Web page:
Saint Stephan House in London, that hosts the Hungarian catholic community, also must be mentioned. Apart from that diverse cultural programs, traditional religious and national holidays are also organized here (Easter Ball, Harvest Festival, Christmas Fair, art exhibitions, historical commemorations, etc.). Besides Roman Catholic community the Calvinist Church is also active in London. Beyond the religious celebrations they organize different community programmes too.

From the point of view of the Hungarian community life we must mention the supplementary Hungarian schools as well, which we briefly introduced in our previous post. It is important because “during the lessons, parents are waiting in the corridors; they chat and get acquainted. However, these relationships break off beyond the walls of school.”

Unofficial initiatives

Out of these we can highlight the followings: Hungarians in England, Information page for Hungarians living in London or A helpful community of Hungarians. On these websites a plenty of useful information is collected regarding bureaucracy and administration, employment or education opportunities. In addition, Hungarian scouts and folk dance groups also exist. They are typical examples of bottom-up initiatives launched by active members of the community. According to our interviewees mainly these groups are more frequently visited by those Hungarians who have recently moved to England “and who haven’t integrated into the native society. They still insist on Hungarian culture and language.”

In addition to the above-mentioned informal initiatives, lots of facebook groups exist. Most of them are used for keeping everyday contact between the Hungarians living in different cities. In the next post, we will give a brief review of the latter one, focusing on the community cohesion of Hungarians living in England.


What does Brexit mean for (and not only) Hungarians? Let’s talk about practicalities!

The previous post about Hungary described that in the last couple of years the United Kingdom has become one of the most attractive destinations in Western Europe for Hungarians migrants. The number of Hungarians permanently residing in the UK was around 100,000 in 2020 (however, presumably there is a significant group of Hungarian citizens, who do not appear in the statistics: they work seasonally and circulate between Hungary and the UK).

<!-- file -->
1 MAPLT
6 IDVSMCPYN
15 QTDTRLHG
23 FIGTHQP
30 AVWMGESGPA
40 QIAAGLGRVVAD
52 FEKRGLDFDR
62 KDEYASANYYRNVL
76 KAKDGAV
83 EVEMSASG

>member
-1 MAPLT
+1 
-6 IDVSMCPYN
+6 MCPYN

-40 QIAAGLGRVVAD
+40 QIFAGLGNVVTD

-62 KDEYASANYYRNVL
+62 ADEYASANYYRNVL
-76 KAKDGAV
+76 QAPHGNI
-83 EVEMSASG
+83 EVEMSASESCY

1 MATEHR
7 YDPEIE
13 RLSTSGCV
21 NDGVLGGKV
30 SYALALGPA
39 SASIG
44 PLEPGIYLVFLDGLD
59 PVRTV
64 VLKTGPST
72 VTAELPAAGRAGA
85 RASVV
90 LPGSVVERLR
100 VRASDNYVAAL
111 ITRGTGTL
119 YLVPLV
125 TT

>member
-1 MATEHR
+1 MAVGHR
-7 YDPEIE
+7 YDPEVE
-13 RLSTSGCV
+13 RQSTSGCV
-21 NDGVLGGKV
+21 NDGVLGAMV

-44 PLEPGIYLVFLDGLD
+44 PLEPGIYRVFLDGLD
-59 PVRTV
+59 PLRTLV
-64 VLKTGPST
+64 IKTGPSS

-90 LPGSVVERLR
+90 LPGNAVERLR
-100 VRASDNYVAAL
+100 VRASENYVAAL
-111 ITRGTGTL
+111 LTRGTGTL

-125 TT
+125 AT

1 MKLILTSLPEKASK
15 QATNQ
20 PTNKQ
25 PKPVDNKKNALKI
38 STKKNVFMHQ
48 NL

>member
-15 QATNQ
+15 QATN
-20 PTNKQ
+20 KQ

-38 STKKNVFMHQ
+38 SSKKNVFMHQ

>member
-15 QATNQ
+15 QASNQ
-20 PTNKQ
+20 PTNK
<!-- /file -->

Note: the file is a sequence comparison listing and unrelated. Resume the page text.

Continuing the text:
Brexit happened, that is a fact. But how does it will affect the everyday life and employment opportunities of Hungarians living in the UK? If we take into account the opinions of the nearly 30 interviewees we have asked in 2020, then we could say: in general, by no means. In most cases, we heard responses such as: “It doesn’t affect my future life here at all” or “It will only be difficult for those who come to England after Brexit. I’m safe”. Under to the rules in force today, Hungarians (and other EU citizens) who had been living in the UK before the Brexit became official (31 January 2020) or during the subsequent transitional period (between January and the end of December 2020) can easily arrange the necessary paperwork which allows them to stay in the UK, without any restrictions. First, they must apply for settled status or pre-settled status by 30 June 2021 (former applies for those who has been living for more than 5 years in the UK and the latter for those who has been living less than five years in the country). According to our respondents, this process is not particularly complicated; it can be done simply and quickly, on line or by using an application. In case any problem arose, they could rely on the efficient help of officers, administrators.